[X3D-Public] X3D for Web Authors Examples Archive, plus audio test scene of different sound formats

GLG info at 3dnetproductions.com
Tue Dec 10 20:06:08 PST 2013

Greetings to Michalis. Going further with Len's comments, and trying to
think forward, several Digital Audio Workstations (DAWs) also include the
ability to sync videos. Since MIDI encoding is already an integral part of
these apps, it is not a far stretch to think that the same MIDI encoding
could potentially be used to drive events in 3D worlds as well. For example,
there is a project that I am working on that involves a virtual rock band.
In this case, what better way would there be to synchronize the drummer to
the beat, and most of the other instrument players? 

Another type of applications is the networking of musicians working across
long distances through virtual worlds. Sooner than we realize, computer
monitors will span entire walls, entire rooms even, somewhat like Star
Trek's Holodeck. In this type of context MIDI power is evident, but there is
so much more that can be done in multitudes of other industries. Not only
would I not leave MIDI behind, to the contrary, I would re-enforce its
integration with X3D which could become the ideal interface to tons of
applications and processes. 

We still largely think of MIDI as something related to music because it
proved so useful. But MIDI is so good at synchronizing events across complex
software applications and hardware devices, that I believe we have only seen
the beginning. When it comes to true 3D virtual life and augmented reality,
I simply cannot imagine these things very far into the future without proper
synchronization standards.  

I recommend "MIDI Power!" second edition (Thomson 2006) by Robert Guerin
which include the MIDI 1.0 specification and much details. There is possibly
more recent work (re. HD-MIDI) but the above is an excellent primer.


-----Original Message-----
From: cbullard at hiwaay.net [mailto:cbullard at hiwaay.net] 
Sent: Tuesday, December 10, 2013 3:22 PM
To: info at 3dnetproductions.com
Cc: 'Michalis Kamburelis'; 'Don Brutzman'; x3d-courses at movesInstitute.org;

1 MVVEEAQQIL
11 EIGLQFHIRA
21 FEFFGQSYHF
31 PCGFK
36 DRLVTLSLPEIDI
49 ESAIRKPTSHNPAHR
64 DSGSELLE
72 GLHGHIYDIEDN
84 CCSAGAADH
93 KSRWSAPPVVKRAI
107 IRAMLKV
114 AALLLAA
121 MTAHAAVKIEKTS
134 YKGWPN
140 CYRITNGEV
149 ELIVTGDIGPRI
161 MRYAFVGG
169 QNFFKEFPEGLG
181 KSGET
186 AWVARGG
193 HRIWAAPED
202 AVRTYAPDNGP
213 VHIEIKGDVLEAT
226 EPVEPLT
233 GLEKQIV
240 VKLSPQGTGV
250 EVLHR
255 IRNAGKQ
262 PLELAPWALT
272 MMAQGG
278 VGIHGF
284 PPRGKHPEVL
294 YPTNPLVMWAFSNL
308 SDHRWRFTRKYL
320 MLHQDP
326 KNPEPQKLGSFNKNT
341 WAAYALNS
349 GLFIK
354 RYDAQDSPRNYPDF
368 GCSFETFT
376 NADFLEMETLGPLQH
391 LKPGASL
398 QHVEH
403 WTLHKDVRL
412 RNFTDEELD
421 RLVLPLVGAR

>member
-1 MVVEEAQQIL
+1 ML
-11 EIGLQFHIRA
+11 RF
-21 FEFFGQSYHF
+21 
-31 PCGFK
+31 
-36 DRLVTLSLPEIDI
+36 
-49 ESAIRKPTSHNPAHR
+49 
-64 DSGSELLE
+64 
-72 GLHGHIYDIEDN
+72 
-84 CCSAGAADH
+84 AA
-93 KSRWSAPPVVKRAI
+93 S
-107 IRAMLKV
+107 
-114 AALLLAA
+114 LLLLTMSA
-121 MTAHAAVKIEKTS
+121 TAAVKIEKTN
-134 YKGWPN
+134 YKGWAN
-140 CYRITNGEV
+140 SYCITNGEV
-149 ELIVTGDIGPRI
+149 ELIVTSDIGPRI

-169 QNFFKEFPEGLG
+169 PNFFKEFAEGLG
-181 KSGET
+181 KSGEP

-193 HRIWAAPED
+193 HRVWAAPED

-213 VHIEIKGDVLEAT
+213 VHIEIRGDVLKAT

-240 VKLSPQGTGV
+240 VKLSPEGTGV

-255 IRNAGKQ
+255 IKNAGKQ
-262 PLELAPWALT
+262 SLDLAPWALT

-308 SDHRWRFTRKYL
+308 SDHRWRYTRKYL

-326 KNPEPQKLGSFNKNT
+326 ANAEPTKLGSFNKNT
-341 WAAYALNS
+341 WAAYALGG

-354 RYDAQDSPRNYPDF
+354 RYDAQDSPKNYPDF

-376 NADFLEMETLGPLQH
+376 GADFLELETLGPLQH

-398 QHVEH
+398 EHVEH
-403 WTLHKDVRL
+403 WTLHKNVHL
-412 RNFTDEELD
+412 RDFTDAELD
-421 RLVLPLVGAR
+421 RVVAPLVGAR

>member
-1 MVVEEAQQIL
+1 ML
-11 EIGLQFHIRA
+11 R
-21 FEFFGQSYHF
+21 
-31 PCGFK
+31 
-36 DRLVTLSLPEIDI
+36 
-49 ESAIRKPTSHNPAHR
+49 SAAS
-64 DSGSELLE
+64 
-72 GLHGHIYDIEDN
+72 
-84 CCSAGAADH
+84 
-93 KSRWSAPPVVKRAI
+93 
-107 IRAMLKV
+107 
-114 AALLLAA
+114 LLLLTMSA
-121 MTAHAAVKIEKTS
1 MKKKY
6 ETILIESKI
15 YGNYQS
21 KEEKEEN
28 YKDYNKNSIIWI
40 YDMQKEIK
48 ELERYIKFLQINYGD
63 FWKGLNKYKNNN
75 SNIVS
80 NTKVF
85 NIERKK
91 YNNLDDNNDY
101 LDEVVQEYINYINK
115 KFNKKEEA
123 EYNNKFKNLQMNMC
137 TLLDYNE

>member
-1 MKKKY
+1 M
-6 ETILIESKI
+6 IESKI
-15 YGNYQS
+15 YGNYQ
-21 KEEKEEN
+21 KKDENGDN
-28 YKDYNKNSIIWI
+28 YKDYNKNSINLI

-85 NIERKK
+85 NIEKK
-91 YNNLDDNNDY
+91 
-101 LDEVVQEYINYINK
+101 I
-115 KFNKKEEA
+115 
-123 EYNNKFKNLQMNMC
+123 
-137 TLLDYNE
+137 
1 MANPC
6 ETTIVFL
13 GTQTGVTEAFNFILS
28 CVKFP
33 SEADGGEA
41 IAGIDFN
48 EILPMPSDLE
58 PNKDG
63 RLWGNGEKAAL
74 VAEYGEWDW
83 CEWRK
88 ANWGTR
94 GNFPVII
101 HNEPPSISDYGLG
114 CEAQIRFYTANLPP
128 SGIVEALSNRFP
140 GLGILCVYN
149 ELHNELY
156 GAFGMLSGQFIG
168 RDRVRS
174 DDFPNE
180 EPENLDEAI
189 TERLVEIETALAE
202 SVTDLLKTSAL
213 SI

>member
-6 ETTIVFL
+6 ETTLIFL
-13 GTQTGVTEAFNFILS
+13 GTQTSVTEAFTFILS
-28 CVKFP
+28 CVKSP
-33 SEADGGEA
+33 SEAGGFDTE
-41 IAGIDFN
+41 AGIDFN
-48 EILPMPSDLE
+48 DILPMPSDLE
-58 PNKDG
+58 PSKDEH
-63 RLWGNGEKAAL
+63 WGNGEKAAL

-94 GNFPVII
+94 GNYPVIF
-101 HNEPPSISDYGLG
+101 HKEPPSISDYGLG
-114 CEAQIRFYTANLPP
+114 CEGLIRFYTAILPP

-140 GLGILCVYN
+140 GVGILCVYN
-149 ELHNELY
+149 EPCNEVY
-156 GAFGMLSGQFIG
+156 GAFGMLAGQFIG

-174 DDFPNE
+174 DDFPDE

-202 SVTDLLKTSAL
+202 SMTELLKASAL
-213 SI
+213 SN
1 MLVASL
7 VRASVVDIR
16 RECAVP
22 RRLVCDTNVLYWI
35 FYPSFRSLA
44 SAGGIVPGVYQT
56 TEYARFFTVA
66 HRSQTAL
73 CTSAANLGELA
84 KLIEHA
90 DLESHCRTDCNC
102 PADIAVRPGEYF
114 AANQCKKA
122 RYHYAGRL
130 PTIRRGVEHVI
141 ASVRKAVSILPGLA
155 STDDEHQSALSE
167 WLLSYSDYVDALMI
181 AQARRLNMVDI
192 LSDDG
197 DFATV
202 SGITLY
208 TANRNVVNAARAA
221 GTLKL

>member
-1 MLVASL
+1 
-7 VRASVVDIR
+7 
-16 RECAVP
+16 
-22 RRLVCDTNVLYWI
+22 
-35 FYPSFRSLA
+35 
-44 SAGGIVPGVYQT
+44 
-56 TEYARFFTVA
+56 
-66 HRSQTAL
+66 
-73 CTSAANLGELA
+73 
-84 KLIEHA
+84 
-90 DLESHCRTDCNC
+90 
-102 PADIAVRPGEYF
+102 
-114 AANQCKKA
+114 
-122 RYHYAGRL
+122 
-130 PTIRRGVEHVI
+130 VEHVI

'X3D Graphics public mailing list'
Subject: Re: [X3D-Public] X3D for Web Authors Examples Archive, plus audio
test scene of different sound formats

MIDI is still widely used in music production.  As a delivery format  
not so much for music (we exchange midis like docHeads exchange XML:  
as input).

The URL below is an example of a midi-based production (the orchestra)  
with wav file overdubs (voice and guitar) (A youtube video but the  
process is the same) which is then rendered out as an mp4.  This is  
just to refute the idea that midi is an "old format" not in much use.


That and "Softly As I Leave You" are both heavily midi-derived but  
rendered.  Just as with graphics, it all comes down to the rendering  

Supporting midi doesn't cost much I would think.  Would one used in a  
mixed set of file types for a 3D real-time world?  I have but I  
discourage it because midi rendering varies horribly by platform.   
It's a cheap way to get sounds but it sounds cheap unless as with the  
production above a professional synth is used and then the mixing  
takes care of equalization, effects, compression, expansion, etc.

The bad news is wav files while preferred for production aren't pushed  
much.  MP3s are.  Ogg doesn't exist outside the small groups that use  
it.  MP3s are.

Sad but so.  And as an aside, mp3 reproduction from browser to browser  
has the same problems as other formats: uneven performance in the  
equalization (what would be for graphics folks, a color palette map  
per renderer.

No free lunch.  I'd keep midi and wav and make mp3s a "strongly  
advised" option to get around the ip encumbrance problems.  Midi can  
be optional but Lauren is right about automation, robotics, etc.  
although I don't know if that is used as much as it once was.


Quoting GLG <info at 3dnetproductions.com>:

> Another vote for keeping MIDI. The standard is not only widely used for
> music production, but it also has applications in automation, robotic,
> Lauren
> 3DNetProductions.com
> -----Original Message-----
> From: X3D-Public [mailto:x3d-public-bounces at web3d.org] On Behalf Of
> Kamburelis
> Sent: Saturday, December 07, 2013 7:03 PM
> To: Don Brutzman
> Cc: x3d-courses at movesInstitute.org; X3D Graphics public mailing list
> Subject: Re: [X3D-Public] X3D for Web Authors Examples Archive, plus audio
> test scene of different sound formats
> Don Brutzman wrote:
>>> Browsers shall support at least the wavefile format in uncompressed PCM
> format (see [WAV]).
>>> It is recommended that browsers also support the MIDI file type 1 sound
> format (see 2.[MIDI])
>>> and the MP3 compressed format (see 2.[I11172-1]). MIDI files are
> to use the General MIDI patch set.
>> Wondering what other file formats ought to be listed?
> Ogg Vorbis, please. It is an open format, offering good lossy
> compression, beats MP3 IMHO (is not encumbered in any patents), and is
> widely accepted (at least in game gev, with both open- and closed-source
> engines).
> view3dscene and Castle Game Engine support only Wav and OggVorbis
> formats and so far everyone seems happy with it :)
> And I would think about removing MIDI from the list of advised formats.
> MIDI is a rather old format (and idea). At least for a modern game
> engine, MIDI support seems rather useless.
> Michalis
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